# Re: cyano recipe

From: Christina Z. Anderson ^lt;[email protected]>
Date: 05/04/05-08:04:44 AM Z
Message-id: <007301c550b2\$9242a890\$6101a8c0@your6bvpxyztoq>

Good morning all,

It is so nice to see some list action!!! I thought everyone had died or
something. I almost did finishing up my last semester here at Clemson.
Only one critique left tonight and I'll be done. However, I am sad it's
over....:(

BTW, speaking of Clemson and keeping it on the topic of cyanotype, if anyone
has the book Peek, Sam Wang's beautiful 2 page spread cyanotype is in that
book's center. It is awesome. (I'm not grade grubbing; he's already passed
me. Now I can speak about him as my COLLEAGUE heheheh.)

One more note on cyanotype:

Someone questioned inaccuracy of teaspoon measures. My conversions are
accurate, especially in the larger amounts. If a gram scale can be off plus
or minus 0.1 g then that can be a big deal in 1/4 tsp measures, but not in
1/4 cup measures. I just don't think cyanotype, from all of the various
formulae out there, needs to be so exact. However, Kris, I do use 237 ml
for a cup.

The most important thing is this, the gram measures for these two chems, and
then do the math:
pot ferri is 1.5, 2.8, 5.5, 8.0, 15.5 for 1/4, 1/2, 1 tsp, 1/2 tablespooon,
and 1 tablespoon.
FAC is 1.0, 2.0, 4.1, 6.2, and 12.5 respectively.

The other thing: a book here and there will say that once the solution is
mixed it only lasts a couple hours or blah blah blah, but I have heard
otherwise. I'm not sure the extent of this, but I have heard up to 2 wk
with part A and part B mixed. So in other words, throwing together a bunch
of chems in the morning before Kris' demo will be just fine.

Personally, I own my own gram scale, but with cyano I just mix by teaspoon
and never weigh it out. I find the paper the much bigger variable than any
variation in measure. And how soon after coating you expose. The fact that
the blueprintables people are dumping a half a cup and a cup of the chems in
a bucket of water makes me not be anal about my method. And their fabric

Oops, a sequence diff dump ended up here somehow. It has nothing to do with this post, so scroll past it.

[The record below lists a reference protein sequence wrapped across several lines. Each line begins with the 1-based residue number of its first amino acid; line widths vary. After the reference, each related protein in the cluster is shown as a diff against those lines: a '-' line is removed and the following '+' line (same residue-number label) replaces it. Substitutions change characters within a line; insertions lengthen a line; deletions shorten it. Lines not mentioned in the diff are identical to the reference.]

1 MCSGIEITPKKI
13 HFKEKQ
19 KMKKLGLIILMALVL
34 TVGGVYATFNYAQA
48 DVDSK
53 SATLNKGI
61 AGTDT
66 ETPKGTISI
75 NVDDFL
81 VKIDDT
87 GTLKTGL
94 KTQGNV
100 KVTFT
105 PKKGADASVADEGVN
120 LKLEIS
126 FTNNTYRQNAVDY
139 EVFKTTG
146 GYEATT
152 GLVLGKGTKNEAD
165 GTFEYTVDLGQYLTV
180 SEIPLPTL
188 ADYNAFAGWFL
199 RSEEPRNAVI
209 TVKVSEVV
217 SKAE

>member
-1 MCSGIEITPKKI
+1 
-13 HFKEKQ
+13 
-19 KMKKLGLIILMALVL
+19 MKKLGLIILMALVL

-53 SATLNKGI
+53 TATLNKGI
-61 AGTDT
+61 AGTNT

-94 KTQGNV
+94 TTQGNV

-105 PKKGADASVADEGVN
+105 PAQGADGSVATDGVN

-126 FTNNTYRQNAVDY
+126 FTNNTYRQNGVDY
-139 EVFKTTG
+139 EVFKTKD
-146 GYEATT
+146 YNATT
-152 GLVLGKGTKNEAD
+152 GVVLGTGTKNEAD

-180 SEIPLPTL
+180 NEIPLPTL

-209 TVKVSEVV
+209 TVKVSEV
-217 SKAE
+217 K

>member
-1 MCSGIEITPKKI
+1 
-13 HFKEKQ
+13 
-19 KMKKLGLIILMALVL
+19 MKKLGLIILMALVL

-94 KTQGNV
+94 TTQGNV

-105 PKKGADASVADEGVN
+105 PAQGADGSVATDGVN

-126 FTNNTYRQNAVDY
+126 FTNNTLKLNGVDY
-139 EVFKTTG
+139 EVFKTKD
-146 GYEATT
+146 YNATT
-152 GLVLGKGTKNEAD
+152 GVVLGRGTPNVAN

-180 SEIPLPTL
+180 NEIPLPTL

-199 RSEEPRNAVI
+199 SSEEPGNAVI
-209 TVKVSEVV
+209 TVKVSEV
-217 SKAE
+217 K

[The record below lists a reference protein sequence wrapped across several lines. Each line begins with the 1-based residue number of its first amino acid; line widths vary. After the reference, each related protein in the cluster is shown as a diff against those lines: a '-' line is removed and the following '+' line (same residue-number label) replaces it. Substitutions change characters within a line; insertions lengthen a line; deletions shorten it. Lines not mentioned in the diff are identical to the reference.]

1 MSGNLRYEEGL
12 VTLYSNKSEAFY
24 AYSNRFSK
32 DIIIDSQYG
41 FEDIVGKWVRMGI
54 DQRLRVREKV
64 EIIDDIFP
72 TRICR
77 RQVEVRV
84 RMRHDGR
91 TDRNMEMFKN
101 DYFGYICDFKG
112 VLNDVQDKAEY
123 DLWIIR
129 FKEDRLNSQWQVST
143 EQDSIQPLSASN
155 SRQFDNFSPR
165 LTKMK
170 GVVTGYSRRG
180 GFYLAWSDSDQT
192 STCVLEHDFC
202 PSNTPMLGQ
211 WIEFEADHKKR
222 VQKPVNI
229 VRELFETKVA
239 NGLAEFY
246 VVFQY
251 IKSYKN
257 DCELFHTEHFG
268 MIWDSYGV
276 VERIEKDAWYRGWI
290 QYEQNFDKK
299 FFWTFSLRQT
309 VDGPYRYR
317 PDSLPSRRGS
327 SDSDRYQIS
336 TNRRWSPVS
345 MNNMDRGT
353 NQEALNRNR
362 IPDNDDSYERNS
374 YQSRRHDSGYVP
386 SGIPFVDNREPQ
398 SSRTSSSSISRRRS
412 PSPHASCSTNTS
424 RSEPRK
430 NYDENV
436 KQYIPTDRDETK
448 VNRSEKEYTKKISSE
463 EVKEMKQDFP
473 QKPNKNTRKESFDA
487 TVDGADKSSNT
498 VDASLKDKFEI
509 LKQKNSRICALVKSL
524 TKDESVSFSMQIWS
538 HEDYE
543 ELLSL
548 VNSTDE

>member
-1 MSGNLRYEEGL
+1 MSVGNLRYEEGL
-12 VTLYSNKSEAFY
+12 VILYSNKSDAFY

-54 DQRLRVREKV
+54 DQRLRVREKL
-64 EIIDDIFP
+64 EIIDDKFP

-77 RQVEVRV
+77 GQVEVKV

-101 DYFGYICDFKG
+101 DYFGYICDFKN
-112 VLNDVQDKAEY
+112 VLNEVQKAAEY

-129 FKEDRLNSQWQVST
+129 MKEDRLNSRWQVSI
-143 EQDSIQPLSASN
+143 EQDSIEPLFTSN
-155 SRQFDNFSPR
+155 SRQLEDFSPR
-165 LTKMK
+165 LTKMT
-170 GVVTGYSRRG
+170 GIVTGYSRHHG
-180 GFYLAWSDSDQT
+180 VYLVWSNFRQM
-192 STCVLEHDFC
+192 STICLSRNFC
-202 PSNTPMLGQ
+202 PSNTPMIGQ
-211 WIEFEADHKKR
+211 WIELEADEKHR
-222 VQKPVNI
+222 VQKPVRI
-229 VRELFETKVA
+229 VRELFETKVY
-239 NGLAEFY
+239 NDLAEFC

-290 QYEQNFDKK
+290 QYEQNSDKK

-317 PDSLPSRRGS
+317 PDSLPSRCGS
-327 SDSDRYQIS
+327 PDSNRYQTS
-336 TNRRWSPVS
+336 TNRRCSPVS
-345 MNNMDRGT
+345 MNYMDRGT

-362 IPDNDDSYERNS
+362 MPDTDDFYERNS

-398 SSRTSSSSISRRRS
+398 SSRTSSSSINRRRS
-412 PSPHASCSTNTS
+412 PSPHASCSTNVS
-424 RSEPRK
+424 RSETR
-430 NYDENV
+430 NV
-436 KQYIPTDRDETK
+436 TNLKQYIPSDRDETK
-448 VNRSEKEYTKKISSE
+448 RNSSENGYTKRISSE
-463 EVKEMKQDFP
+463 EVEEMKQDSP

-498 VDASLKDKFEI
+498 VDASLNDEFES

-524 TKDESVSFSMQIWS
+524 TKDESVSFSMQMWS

they sell is gorgeous.

Kris, mea culpa for thinking you had your math way wrong. However, I never
mix it up like that, always keeping A in regular strength and B in regular
strength and then having the option of mixing the parts together in any way
I want. Don't ask me why I do it that way--I never mix the parts any
differently than 2:1. A creature of habit.
Chris

> huh?
> i converted it. i always prefer to make a 1:1 sol'n of cyano, and a two
> cup batch (when mixed) can do a class for at least a day or two. here's
> the math:
> 1 tsp = 5ml
> 1 tbsp = ~15ml
> 1 cup = ~250ml
>
> to make Christina's A 1:1 (instead of 2:1), just double the ferric am.
> citrate--10tsp instead of 5 in 100ml
>
> then multiply everything to 2.5 (to adjust to one cup water):
>
> A:
> 10 tsp = 50ml > 50ml * 2.5 = 125ml (1/2 cup) ferric am. citrate
> 100ml > * 2.5 = 250ml (1 cup) water
>
> B:
> 1 1/4 tsp = 6.25ml > *2.5 = 15.625ml (just over 1 tablespoon) pot.
> ferricyanide
> 100ml > * 2.5 = 250ml (1 cup) water
>
> that makes sense to me; esp. in terms of the quantities i sense i'm
> working with when i'm mixing by weight.
>
> ciao,
> k
>
>
> ryberg wrote:
>> Kris,
>> You'll probably get responses from Christina, but you are confusing
>> teaspoons (tsp) with tablespoons (tbsp). This is important. You are
>> using
>> three time too much, or maybe even more.
>> Charles Portland Or
>>
Received on Wed May 4 08:07:22 2005

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